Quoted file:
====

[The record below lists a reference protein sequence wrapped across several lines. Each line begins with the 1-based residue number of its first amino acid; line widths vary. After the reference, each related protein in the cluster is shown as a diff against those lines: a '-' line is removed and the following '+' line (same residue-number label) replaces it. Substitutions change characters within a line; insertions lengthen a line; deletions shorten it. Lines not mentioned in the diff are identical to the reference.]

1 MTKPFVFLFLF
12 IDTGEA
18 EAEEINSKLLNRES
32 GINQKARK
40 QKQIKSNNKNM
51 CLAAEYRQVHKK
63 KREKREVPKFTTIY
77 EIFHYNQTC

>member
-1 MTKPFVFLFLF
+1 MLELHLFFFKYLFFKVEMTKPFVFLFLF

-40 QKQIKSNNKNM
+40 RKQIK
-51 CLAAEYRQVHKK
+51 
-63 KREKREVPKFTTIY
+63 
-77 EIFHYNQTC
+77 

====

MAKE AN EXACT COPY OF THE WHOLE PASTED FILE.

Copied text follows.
[The record below lists a reference protein sequence wrapped across several lines. Each line begins with the 1-based residue number of its first amino acid; line widths vary. After the reference, each related protein in the cluster is shown as a diff against those lines: a '-' line is removed and the following '+' line (same residue-number label) replaces it. Substitutions change characters within a line; insertions lengthen a line; deletions shorten it. Lines not mentioned in the diff are identical to the reference.]

1 MTKPFVFLFLF
12 IDTGEA
18 EAEEINSKLLNRES
32 GINQKARK
40 QKQIKSNNKNM
51 CLAAEYRQVHKK
63 KREKREVPKFTTIY
77 EIFHYNQTC

>member
-1 MTKPFVFLFLF
+1 MLELHLFFFKYLFFKVEMTKPFVFLFLF

-40 QKQIKSNNKNM
+40 RKQIK
-51 CLAAEYRQVHKK
+51 
-63 KREKREVPKFTTIY
+63 
-77 EIFHYNQTC
+77 